“If you forced me, twisted my arm, and threatened to pull out my fingernails, I’d have to say it’s the policies which go to the equal treatment of women,” he said.
“If we did nothing else in the next 10 years but achieve the equal treatment of women in Australian society, we would be the richest, most successful country on the planet.
“We would be the happiest and the fairest.”
The policies include a commitment to change the Fair Work Act to act on the undervaluation of work in industries dominated by women, such as child care and aged care, as well as measures to pay superannuation contributions during parental leave.
With almost half the Labor caucus made up of female MPs, Mr Shorten is presenting Labor as the better option for voters when compared with the Coalition, which has been beset by division over whether to use quotas to recruit more women.
“Treating women equally is a great economic strategy,” he said.
This would start with appointments in the public service, where a Labor government would introduce gender-neutral job applications so employers would not know the gender of the applicants before arranging the first interview.
Mr Shorten said he wanted to halt the “unconscious bias” in appointments and that his “starting principle” would be to name women to half the board appointments by government.
“The next governor-general I appoint will be a woman,” he said.
“This nation’s ready to share power between men and women on equal terms.”
Mr Morrison has named General David Hurley, currently the Governor of New South Wales, as the next Governor-General, and has announced he will be sworn in on 28 June. The appointment is at the pleasure of the Queen but usually runs for five years.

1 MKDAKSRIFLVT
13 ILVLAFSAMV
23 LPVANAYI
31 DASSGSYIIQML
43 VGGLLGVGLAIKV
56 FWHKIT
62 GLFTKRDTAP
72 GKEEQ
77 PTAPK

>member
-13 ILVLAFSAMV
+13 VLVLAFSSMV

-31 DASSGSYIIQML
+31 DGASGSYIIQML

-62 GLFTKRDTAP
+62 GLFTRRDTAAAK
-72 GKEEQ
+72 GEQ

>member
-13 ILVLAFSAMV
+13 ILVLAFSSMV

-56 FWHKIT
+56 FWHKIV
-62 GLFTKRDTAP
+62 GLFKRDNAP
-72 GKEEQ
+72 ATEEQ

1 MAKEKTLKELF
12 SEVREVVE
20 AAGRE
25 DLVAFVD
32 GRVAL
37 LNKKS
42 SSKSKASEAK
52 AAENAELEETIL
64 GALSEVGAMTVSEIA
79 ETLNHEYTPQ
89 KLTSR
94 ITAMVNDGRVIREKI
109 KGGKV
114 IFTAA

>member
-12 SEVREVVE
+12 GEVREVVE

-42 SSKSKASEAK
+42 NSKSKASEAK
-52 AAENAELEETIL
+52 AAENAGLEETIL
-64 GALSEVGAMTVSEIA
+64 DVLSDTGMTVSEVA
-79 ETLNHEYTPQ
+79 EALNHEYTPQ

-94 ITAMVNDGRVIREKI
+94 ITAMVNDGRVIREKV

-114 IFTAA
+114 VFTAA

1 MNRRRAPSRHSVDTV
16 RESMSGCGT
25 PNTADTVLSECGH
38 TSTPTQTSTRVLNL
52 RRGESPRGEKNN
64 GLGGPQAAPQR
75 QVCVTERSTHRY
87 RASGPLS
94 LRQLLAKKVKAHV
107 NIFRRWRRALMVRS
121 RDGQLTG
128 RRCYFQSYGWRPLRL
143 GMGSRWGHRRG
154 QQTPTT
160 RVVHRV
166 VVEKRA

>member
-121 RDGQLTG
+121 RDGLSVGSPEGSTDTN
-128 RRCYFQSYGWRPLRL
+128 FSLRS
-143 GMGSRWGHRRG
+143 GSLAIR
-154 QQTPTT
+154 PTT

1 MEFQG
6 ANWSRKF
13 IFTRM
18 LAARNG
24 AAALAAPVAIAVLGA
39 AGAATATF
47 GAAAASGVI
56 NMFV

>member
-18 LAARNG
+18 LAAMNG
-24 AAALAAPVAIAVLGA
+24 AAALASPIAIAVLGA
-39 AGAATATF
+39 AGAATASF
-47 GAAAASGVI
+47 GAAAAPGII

Mr Shorten made no criticism of General Hurley’s appointment other than to say the government should have postponed the decision until after the election.
The declaration is especially important given Mr Shorten is the son-in-law of Quentin Bryce, who was governor-general until 2014 and previously the governor of Queensland. Mr Shorten is married to Dame Quentin’s daughter, Chloe.
In the event of a five-year appointment ending in June 2024, the next occupant of the position would be chosen by the government that wins the election due in 2022, assuming standard three-year terms.
Labor has promised to hold a plebiscite on a republic in the next term of Parliament if it wins power, followed by a full referendum in the subsequent term.
If Australians support the constitutional change under Labor, the decision on a republic could come in the same term Mr Shorten seeks to name a woman as governor-general.
David Crowe is Chief Political Correspondent of the Sydney Morning Herald and The Age.